Mary Agatha Wolfe was born in 1834, in Listowel, County Kerry, Ireland. Her parents were Edmond Maurice Wolfe, a Catholic farmer, and Margaret Sullivan. Wolfe had three and possibly four siblings: Richard Edmond “Dicky Ned” (b. 1824), Ellen J. (b. 1832), John Edmond (b. 1837), and Patrick (b. ca. 1844), the latter’s relationship remaining unconfirmed.
Wolfe and all of her siblings except for Dicky Ned Wolfe immigrated to the United States, but the circumstances of their travel is unclear. They probably were accompanied by other relatives, and during the 1840s many Wolfes left Ireland and settled first in LaSalle County, Illinois, and then in Clinton County, Iowa. These included John Wolfe’s cousins Maurice Wolfe and John R. Wolfe, who sailed together on the Cornelia in 1847; Thomas R. Wolfe, who sailed the James H. Shepherd in 1848; Richard Wolfe, who took the Thomas H. Perkins in 1848; Maurice R. Wolfe, who took the Senator in 1849; and Richard Wolfe, who sailed the Liverpool in 1849. All these men shared a descent from Maurice J. “Old Maurice” Wolfe.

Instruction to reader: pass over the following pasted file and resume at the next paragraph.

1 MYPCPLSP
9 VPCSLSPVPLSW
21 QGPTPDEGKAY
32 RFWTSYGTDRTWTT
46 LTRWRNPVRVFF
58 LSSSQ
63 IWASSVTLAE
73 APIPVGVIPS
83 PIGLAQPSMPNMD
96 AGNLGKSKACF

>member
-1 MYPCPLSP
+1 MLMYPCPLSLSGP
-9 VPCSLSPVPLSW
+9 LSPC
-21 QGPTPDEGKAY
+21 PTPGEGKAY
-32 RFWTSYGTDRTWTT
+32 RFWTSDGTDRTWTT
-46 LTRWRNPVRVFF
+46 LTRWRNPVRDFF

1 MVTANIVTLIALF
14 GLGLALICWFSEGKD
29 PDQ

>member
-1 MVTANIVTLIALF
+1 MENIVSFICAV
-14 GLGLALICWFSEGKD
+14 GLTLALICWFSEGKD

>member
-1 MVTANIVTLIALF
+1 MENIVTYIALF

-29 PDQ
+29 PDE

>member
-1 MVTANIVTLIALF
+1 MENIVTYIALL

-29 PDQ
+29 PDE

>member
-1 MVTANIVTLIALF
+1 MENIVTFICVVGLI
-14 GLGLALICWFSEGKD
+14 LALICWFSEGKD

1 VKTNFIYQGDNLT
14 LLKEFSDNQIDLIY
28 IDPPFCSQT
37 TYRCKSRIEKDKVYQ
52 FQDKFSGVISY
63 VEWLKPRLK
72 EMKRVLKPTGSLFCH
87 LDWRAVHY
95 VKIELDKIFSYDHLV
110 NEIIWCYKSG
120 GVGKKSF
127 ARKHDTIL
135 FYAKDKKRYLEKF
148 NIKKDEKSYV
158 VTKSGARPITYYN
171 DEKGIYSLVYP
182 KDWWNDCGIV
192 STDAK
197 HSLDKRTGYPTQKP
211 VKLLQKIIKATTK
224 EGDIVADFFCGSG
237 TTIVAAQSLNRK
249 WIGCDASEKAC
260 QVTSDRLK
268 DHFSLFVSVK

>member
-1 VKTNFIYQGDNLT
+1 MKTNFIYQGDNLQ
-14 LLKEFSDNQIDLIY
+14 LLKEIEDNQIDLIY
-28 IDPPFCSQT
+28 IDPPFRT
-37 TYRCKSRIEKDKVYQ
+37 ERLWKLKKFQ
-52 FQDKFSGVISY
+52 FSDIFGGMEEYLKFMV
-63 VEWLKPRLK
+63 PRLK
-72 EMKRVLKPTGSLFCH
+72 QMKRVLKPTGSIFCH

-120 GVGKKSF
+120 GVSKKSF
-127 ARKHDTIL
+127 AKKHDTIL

Census records indicate that by 1860 Wolfe was working as a seamstress in Ottawa, LaSalle County, Illinois. In 1866, she entered Saint Joseph’s Convent in Ottawa, run by the Religious Sisters of Mercy, a Catholic order founded in Dublin, Ireland, in 1831. She joined the order in 1869 and worked as a teacher. In 1870, the federal census indicates that she was the convent’s bursar, but by the time of her death she had led the order in both Streator and Lacon, Illinois. She was popularly known as Mother Mary Agatha.
Wolfe died of consumption at Saint Xavier’s Academy in Ottawa on June 9, 1897, and is buried at Saint Columba Cemetery in that city.
image: Saint Joseph’s Convent, Ottawa, Illinois